The speed of light, just shy of 300 million meters per second, is the theoretical speed limit of the universe. Compared to anything we encounter on a daily basis, light travels so fast that it appears to be instantaneous.
The videos, the first of which shows a beam of light orbiting the Earth 7.5 times per second, demonstrate why it takes so long to communicate with Mars rovers and why scientists have no feasible means of reaching or even communicating with hypothetical inhabitants of distant exoplanets.
Looking only at our own planet, light still seems pretty fast. For comparison, the world's fastest plane, an X-15, reached a top speed of 2,000 meters per second. At that speed, it would take the plane 5.5 hours to circle the planet.
But once you start to zoom out, it becomes just how slow the speed of light is compared to any sort of cosmic scale. O'Donoghue's second animation shows how long it takes for light to travel between Earth and the moon. It's about a 2.5 second round-trip journey — still dizzyingly quick.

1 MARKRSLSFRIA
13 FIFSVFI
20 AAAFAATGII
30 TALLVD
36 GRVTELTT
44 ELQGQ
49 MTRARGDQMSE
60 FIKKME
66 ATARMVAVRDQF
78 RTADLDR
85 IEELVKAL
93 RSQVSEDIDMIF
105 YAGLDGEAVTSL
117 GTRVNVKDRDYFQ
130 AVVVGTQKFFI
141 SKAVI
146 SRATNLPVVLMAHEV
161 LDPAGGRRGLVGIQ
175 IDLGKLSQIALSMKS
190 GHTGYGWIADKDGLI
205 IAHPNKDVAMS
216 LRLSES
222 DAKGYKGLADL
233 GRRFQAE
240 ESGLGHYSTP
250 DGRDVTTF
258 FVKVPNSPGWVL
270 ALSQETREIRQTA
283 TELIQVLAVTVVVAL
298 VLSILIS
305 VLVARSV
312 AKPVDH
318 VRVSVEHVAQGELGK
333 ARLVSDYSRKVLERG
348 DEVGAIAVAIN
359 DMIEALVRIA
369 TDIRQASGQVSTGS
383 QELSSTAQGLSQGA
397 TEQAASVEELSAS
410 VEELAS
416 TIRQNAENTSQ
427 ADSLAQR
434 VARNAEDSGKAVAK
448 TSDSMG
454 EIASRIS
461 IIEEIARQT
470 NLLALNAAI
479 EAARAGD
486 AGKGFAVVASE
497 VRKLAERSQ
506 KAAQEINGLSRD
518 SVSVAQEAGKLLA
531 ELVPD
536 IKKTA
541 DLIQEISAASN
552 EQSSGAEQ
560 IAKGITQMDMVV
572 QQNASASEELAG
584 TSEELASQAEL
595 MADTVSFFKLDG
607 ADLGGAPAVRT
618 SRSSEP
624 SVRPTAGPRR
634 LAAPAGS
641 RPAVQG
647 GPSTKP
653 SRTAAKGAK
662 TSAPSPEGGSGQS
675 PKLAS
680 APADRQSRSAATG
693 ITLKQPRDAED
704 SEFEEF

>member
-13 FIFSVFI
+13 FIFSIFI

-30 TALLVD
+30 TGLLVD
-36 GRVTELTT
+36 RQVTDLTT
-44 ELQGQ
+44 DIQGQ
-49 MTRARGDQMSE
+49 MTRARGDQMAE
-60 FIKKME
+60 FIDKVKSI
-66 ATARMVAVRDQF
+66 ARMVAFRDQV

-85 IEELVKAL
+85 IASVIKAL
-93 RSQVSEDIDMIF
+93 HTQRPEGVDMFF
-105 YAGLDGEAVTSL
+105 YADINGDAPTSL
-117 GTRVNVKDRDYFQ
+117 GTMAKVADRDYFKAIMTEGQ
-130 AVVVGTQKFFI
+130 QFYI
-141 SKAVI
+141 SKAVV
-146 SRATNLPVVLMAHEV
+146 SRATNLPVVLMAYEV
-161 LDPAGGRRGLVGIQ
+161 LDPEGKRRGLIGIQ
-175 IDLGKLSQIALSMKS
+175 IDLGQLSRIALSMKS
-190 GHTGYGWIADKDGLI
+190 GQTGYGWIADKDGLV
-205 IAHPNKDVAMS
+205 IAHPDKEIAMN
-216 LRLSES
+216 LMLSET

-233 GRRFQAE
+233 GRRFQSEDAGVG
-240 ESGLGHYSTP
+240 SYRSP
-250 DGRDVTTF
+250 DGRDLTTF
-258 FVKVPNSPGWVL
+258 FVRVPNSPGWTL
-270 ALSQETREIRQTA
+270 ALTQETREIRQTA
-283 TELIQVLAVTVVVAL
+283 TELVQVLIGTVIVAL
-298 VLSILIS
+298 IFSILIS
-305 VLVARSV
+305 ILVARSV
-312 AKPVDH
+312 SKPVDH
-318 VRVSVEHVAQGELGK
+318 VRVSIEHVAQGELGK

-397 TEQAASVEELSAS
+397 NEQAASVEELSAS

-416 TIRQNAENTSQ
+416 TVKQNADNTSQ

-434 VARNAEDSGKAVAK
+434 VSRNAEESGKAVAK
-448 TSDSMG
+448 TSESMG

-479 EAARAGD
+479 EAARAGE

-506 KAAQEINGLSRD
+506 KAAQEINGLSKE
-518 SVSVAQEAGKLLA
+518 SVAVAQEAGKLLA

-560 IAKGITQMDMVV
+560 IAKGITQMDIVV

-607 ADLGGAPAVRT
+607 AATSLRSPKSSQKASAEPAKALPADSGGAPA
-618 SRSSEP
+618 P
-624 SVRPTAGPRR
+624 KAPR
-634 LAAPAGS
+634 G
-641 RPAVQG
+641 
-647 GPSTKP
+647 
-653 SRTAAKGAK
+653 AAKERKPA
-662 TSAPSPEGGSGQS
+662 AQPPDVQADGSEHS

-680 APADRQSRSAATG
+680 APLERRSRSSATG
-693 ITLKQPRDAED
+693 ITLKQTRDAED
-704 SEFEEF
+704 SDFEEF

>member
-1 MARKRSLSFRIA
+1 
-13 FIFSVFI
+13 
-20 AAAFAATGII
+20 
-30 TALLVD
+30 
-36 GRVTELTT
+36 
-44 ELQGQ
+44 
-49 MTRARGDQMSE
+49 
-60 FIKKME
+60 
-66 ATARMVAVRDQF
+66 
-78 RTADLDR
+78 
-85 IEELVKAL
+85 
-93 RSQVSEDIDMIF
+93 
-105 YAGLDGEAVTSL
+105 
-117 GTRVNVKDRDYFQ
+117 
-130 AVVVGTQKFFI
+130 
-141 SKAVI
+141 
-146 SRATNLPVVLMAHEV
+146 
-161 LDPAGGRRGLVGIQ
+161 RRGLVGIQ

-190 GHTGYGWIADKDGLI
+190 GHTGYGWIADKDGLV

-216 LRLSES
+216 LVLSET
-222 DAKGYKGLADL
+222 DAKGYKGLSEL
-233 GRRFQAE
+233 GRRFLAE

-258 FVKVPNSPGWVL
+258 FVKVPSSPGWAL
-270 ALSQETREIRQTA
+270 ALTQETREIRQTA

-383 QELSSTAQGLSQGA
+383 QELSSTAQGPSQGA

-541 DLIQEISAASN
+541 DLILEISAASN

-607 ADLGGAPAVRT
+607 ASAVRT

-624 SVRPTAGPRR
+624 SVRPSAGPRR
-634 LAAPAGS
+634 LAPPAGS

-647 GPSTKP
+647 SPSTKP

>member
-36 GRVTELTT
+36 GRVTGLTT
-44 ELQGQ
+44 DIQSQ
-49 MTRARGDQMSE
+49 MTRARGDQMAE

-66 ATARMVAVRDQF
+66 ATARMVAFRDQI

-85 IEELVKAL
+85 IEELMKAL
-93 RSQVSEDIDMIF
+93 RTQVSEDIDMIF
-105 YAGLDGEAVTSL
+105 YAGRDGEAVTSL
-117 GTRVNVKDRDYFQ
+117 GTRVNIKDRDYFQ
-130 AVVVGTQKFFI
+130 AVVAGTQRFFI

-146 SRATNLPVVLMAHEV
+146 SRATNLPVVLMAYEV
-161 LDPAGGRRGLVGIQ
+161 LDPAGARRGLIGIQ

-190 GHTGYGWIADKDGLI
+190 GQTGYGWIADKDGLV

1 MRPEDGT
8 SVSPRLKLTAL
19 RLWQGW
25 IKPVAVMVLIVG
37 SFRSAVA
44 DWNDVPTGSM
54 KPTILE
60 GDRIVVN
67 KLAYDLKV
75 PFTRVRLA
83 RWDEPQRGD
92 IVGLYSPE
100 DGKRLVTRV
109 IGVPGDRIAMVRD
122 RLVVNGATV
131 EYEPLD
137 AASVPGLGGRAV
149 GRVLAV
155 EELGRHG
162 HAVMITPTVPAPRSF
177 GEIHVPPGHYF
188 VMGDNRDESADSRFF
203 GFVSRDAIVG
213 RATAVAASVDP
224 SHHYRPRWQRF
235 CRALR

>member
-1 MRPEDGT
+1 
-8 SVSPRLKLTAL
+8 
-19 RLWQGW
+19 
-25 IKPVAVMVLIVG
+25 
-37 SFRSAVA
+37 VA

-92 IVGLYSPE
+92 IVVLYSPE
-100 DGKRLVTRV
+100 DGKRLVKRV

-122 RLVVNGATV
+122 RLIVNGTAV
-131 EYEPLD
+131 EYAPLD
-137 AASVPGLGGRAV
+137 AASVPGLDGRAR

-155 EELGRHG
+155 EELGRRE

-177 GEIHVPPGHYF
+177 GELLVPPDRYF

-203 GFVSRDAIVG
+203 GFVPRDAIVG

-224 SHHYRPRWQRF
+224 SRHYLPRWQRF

Are We There Yet?
But then O'Donoghue zooms out to show the distance between Earth and Mars. Now, watching the light travel between planets is like watching your microwave count down.
In case you don't feel like sticking around for the whole six-minute video, we reveal the ending below. Don’t read on unless you're comfortable risking having the video spoiled!
In the animation, the beam of light takes just over three minutes to travel from Earth to Mars, then takes just as long to make it back home. That's why many Mars rovers have pre-programmed behaviors, like how NASA's InSight automatically deployed its own landing procedure — remote controls from scientists on Earth would take too long to arrive.
READ MORE: The speed of light is torturously slow, and these 3 simple animations by a scientist at NASA prove it [Business Insider]